Schools need to join with parents in establishing firm boundaries with programs like ‘Away for the Day‘.
Parents are unclear how to strike the right balance.
- The American Academy of Pediatrics (AAP) no longer recommends specific time limits for screen time and instead advises that children over 6:
- Make sure there’s enough time for sleep, physical activity, unstructured play, and face-to-face interaction
- Keep devices out of bedrooms, especially at night
- Turn off screens 60 minutes prior to bedtime
Parents often don’t know how to balance the educational aspects of screen time and the entertainment factor, what tools are available to help them, and where to begin.
Screen time actually increases well-being up to a point
- Kids who get moderate amounts of screen time are happier than peers who get too much or too little
- The happiest teens are those with:
- below average social media use
- above average face-to-face communication
- The least happy teens spend more than 20 hours per week on screens
Teens feel pressure to be ‘On’ all the time, and they themselves worry about their screen time use.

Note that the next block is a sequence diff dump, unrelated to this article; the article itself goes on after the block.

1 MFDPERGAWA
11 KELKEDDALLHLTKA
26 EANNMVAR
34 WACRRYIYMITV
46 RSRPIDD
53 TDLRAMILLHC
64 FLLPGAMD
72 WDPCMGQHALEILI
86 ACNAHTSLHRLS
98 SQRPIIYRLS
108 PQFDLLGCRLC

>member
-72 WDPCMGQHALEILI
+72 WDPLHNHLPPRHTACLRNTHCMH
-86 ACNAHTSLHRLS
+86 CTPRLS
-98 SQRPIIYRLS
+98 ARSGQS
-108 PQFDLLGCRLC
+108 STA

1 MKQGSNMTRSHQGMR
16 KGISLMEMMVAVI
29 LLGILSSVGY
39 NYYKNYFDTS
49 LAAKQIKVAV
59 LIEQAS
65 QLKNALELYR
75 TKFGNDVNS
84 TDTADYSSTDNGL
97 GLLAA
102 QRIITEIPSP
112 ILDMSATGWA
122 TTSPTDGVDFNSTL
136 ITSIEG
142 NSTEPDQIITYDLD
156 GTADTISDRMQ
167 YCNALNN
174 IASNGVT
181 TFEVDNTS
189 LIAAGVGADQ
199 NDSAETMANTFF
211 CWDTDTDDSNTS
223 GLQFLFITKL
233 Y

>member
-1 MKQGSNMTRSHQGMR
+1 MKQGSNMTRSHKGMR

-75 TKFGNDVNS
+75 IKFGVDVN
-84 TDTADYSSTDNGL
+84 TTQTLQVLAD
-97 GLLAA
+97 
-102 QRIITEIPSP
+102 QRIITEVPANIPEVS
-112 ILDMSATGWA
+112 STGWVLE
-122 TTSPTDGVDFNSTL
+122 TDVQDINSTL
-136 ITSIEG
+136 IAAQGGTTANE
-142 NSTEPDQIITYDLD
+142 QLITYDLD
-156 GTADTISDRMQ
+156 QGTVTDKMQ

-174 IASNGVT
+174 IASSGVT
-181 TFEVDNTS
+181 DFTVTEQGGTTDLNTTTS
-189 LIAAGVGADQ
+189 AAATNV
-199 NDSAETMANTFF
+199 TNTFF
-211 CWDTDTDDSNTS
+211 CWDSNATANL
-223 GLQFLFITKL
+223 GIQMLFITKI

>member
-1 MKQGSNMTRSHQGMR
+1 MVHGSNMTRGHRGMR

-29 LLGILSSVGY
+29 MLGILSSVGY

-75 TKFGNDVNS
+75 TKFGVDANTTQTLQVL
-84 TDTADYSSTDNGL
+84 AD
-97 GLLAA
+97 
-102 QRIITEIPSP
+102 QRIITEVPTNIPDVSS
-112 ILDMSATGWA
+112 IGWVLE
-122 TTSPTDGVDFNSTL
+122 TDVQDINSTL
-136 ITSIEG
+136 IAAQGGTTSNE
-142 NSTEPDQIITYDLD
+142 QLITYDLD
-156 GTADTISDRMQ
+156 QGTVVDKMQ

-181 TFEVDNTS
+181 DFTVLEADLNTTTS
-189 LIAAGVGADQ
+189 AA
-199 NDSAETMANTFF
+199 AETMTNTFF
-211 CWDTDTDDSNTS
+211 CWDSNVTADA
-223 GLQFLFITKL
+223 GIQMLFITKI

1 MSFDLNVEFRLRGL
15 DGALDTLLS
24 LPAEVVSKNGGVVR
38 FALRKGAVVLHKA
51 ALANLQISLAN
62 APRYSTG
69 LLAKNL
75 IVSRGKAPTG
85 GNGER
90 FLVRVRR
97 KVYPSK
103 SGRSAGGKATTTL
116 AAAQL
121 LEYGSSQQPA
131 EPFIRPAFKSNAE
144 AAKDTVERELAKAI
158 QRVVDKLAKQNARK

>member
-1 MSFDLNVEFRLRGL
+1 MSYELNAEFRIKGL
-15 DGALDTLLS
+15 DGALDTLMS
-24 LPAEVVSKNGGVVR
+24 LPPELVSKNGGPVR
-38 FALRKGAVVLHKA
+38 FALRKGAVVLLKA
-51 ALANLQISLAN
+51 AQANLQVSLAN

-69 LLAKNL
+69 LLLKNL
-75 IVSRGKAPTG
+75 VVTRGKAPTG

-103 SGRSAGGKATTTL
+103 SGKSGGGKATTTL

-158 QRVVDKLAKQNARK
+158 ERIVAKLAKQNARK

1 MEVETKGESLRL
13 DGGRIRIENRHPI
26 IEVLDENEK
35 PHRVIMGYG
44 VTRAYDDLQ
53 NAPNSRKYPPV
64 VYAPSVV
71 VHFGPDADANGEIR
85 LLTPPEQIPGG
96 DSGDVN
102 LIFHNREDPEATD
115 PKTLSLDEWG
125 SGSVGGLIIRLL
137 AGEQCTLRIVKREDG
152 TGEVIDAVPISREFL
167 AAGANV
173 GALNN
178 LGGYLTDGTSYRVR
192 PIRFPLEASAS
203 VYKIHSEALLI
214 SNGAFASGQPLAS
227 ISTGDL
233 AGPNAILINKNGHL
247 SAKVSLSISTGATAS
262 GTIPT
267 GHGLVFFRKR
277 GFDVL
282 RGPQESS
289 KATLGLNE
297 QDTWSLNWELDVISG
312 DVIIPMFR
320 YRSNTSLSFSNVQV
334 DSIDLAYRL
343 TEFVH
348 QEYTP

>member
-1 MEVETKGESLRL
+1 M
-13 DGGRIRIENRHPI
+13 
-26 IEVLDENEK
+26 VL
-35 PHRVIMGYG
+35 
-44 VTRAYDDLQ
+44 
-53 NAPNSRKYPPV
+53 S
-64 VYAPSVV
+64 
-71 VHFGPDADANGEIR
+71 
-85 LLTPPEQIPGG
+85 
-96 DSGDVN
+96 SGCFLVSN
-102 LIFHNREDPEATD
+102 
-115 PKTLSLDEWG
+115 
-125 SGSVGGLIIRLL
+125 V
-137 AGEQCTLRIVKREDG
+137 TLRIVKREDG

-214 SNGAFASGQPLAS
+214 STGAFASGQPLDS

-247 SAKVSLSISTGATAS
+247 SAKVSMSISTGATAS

- Nine out of ten teens think that spending too much time online is a problem facing their generation
- 50% say they feel addicted to their phones, and more than half of teens have intentionally tried to cut back
- 72% of teens feeling the need to respond immediately to text and social media message
It’s no wonder that teens have elevated levels of anxiety and are driven to distraction.
Apple has finally revamped its parental controls.
Screen Time gives parents more control over their children’s device use with the ability to:
- Schedule Downtime to shut the phone off
- Set time limits both for specific apps and app categories
While a huge improvement, there’s still a learning curve to set it up, and some major flaws render Screen Time useless for savvy kids. We hope that Apple will continue to rise to the occasion when investors and parents them accountable.
While our kids may be the digital natives, we need to flip the message that they’re the experts and take the lead.
- Our goal is to send our kids out into the world with the ability to self-regulate and control their technology use rather than be controlled by it
- Our role is to guide our children through the major inflection points, from their first iPad to when they start posting on social media
‘Parenting Technology’ is a lot easier when we know what we’re handing our children and are prepared to help them manage it.
- 50% feel addicted to their phones – Common Sense Media
- 9 out of 10 and more than half of teens have tried to cut back – Jinjin Jiang, Pew Research Center
- 72% feel the need to respond immediately and 78% check device hourly – Common Sense Media
- 42% of Teens feel anxious– Monica Anderson, Pew Research Center
- Prefer texting, 55% don’t put their phones away and 44% are frustrated – Common Sense Media
- AAP Recommendations – American Academy of Pediatrics
- Monitoring is more important than privacy – Common Sense Media